FiiO prepared an outstanding unboxing experience as they used pretty much the same box of their flagship IEMs as FH7 and FA9. It’s big, it’s thick and it’s double boxed, with a ton of hardened foam for protection. EM5 are wrapped in all that foam and you will see them first. FiiO is also offering their best leather carry case called HB3 which I personally use in long trips. It was funny seeing three smaller plastic cases which are holding its ear-tips (foams) collection split in three categories: Bass, Balanced and Crisp ear-tips. Bass ones are the thickest and softest and will provide the best treble attenuation, Balanced ear-tips are less dense and Crisp ear-tips will not attenuate treble at all since there is a circular cut-out in the foam so you will be hearing everything that huge beryllium-coated driver has to offer.
Probably the coolest thing ever, was seeing 3 quick swivel-lock connectors at the earbud end, basically mimicking FiiO’s own LC-RE cable. Instead of having three separate cables for your single ended 3.5mm, balanced 2.5mm and 4.4mm needs, you have a single cable and 3 connectors which are detachable and extremely convenient to use. FiiO please add this feature to all your future high-end earphones and IEMs, we will thank you for that.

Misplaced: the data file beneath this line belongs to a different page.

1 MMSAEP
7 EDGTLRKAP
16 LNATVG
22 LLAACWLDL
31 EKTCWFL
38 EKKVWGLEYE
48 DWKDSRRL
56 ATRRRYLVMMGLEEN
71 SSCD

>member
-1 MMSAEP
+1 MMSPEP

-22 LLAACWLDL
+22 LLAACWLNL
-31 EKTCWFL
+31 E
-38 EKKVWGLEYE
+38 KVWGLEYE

EM5 are coming with one of the nicest stock cables I’ve seen. It’s quite thick, it’s soft, you can bend it easily, it’s free of any microphonics, it uses high-purity sterling silver conductors that will provide a vivid, detailed and enjoyable sound. The biggest downside of this cable is that it isn’t a detachable one. It goes deep in the earbud body and I can clearly see the soldering job since the earbud shell is semi-transparent. It’s a top-notch cable, that is for sure and it should resist a lot of abuse, just make sure when you take them down, pull the earbuds out instead by the cable and you will be prolonging the life of that cable.